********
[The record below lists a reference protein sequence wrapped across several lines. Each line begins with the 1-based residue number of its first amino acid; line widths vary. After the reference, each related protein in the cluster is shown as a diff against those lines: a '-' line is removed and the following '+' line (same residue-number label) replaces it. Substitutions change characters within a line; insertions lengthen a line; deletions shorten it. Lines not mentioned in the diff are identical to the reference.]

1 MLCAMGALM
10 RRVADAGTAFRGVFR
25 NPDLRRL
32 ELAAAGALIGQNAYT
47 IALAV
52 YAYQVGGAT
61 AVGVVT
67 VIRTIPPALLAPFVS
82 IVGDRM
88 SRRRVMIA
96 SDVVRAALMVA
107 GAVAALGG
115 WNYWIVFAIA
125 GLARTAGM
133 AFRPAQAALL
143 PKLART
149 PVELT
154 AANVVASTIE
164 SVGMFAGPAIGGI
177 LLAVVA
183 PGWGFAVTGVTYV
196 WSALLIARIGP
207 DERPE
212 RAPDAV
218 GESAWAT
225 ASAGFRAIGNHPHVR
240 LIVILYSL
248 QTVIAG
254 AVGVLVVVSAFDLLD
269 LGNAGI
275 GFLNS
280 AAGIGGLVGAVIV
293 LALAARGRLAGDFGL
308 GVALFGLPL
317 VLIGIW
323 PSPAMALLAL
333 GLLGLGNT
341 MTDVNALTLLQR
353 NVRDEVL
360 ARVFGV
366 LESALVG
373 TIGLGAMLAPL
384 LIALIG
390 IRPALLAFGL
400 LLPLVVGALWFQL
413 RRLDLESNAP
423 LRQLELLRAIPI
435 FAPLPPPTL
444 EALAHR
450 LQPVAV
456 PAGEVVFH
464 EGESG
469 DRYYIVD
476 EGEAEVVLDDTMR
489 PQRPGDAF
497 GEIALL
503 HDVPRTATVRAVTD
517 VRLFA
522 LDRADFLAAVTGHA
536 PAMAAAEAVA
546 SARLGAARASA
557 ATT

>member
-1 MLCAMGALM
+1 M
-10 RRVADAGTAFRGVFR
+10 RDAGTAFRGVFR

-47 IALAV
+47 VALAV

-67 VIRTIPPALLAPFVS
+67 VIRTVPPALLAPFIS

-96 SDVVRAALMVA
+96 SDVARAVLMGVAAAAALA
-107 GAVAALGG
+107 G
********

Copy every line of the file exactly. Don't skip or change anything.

[The record below lists a reference protein sequence wrapped across several lines. Each line begins with the 1-based residue number of its first amino acid; line widths vary. After the reference, each related protein in the cluster is shown as a diff against those lines: a '-' line is removed and the following '+' line (same residue-number label) replaces it. Substitutions change characters within a line; insertions lengthen a line; deletions shorten it. Lines not mentioned in the diff are identical to the reference.]

1 MLCAMGALM
10 RRVADAGTAFRGVFR
25 NPDLRRL
32 ELAAAGALIGQNAYT
47 IALAV
52 YAYQVGGAT
61 AVGVVT
67 VIRTIPPALLAPFVS
82 IVGDRM
88 SRRRVMIA
96 SDVVRAALMVA
107 GAVAALGG
115 WNYWIVFAIA
125 GLARTAGM
133 AFRPAQAALL
143 PKLART
149 PVELT
154 AANVVASTIE
164 SVGMFAGPAIGGI
177 LLAVVA
183 PGWGFAVTGVTYV
196 WSALLIARIGP
207 DERPE
212 RAPDAV
218 GESAWAT
225 ASAGFRAIGNHPHVR
240 LIVILYSL
248 QTVIAG
254 AVGVLVVVSAFDLLD
269 LGNAGI
275 GFLNS
280 AAGIGGLVGAVIV
293 LALAARGRLAGDFGL
308 GVALFGLPL
317 VLIGIW
323 PSPAMALLAL
333 GLLGLGNT
341 MTDVNALTLLQR
353 NVRDEVL
360 ARVFGV
366 LESALVG
373 TIGLGAMLAPL
384 LIALIG
390 IRPALLAFGL
400 LLPLVVGALWFQL
413 RRLDLESNAP
423 LRQLELLRAIPI
435 FAPLPPPTL
444 EALAHR
450 LQPVAV
456 PAGEVVFH
464 EGESG
469 DRYYIVD
476 EGEAEVVLDDTMR
489 PQRPGDAF
497 GEIALL
503 HDVPRTATVRAVTD
517 VRLFA
522 LDRADFLAAVTGHA
536 PAMAAAEAVA
546 SARLGAARASA
557 ATT

>member
-1 MLCAMGALM
+1 M
-10 RRVADAGTAFRGVFR
+10 RDAGTAFRGVFR

-47 IALAV
+47 VALAV

-67 VIRTIPPALLAPFVS
+67 VIRTVPPALLAPFIS

-96 SDVVRAALMVA
+96 SDVARAVLMGVAAAAALA
-107 GAVAALGG
+107 G